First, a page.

Hey, my name is James Regino. A few months ago I started a project called "Just Discover Yourself". The site is about documenting individuals striving to accomplish their dreams. At one point MTV was interested in my project, but everything fell through because I didn't want to lose creative control.
My goal has always been to get into video production, and ever since I began the project, I started to get job offers... but here's my problem... I have no idea what to charge for video work!
The classic "my dog ate my homework" excuse that people joke about as a cop-out for carelessness is easy to poke fun at, but the underlying lesson from that line is that many excuses are just that: coverups for not being prepared, not being alert or not being savvy enough to know what you're getting into.
Prioritizing your edit workflow is extremely important to ensure that the project you submit is one you're proud of. The real trick, is learning the difference between the quick touches that make big differences, and the time-consuming touches that casual viewers aren't even likely to notice.
Let's get real. If you are looking for a job you are not alone. You are competing with thousands of other job seekers just like you. So how do you stand out above so many other well-qualified candidates? How do you get an employer's attention?
Some folks are sending out Video Resumes instead of the usual, run-of-the-mill paper resumes. But do video resumes work? Do they really make you stand out? Will they help you land a job?
I love shooting video. I love achieving perfect composition and capturing great sound. It's really satisfying to bounce light around for perfect exposure. When I'm traveling with family and friends, it's important to me that we take home some great images that capture the moment. The problem is, I have a really hard time stepping away from the action to set up my gear. Like many shooters, I've come to the conclusion that in order to find that sweet spot between enjoying the moment, and capturing the moment, sacrifices need to be made.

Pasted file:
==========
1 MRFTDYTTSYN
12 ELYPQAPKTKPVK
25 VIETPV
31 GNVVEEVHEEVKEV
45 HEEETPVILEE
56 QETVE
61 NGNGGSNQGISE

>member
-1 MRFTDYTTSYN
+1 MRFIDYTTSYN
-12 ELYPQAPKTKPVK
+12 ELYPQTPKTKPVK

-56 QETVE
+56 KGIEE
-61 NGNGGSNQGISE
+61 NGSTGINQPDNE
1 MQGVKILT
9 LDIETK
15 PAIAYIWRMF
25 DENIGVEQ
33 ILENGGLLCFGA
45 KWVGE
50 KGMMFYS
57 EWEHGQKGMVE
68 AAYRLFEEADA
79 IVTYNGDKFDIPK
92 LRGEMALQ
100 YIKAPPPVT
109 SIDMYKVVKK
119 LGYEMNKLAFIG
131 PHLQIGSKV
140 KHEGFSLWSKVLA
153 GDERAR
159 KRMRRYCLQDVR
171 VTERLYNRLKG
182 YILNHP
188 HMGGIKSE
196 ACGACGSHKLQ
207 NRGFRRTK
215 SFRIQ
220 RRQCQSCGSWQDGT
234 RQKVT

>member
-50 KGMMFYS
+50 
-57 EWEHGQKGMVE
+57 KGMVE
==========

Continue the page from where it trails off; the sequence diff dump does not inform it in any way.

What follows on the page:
The Celeb 200 LED is a Light Emitting Diode based lighting system for professional videographers. Like many other Kino Flo products, the Celeb 200 is also designed to reproduce colors beautifully on both high definition (HD) and film at the studio or on location. What sets Celeb 200 apart from other LEDs is that it is cool, color corrected, flicker free, noiseless in operation, compact and energy efficient.
Having an external field monitor is extremely handy, especially if your director and camera operator are two different people. However, one of the benefits that is often overlooked by beginning videographers is the ability get picture analysis that doesn't exist in-camera. While having a larger screen that makes collaborating with others easier is definitely a big draw, one shouldn't overlook the simple advantage of being able to find flaws in your shots. Marshall's new V-LCD56MD field monitor gives you an array of tools to help you get the best shot possible. Additionally, it's modular, meaning you can add components to make it useful for a variety of cameras and shooting scenarios.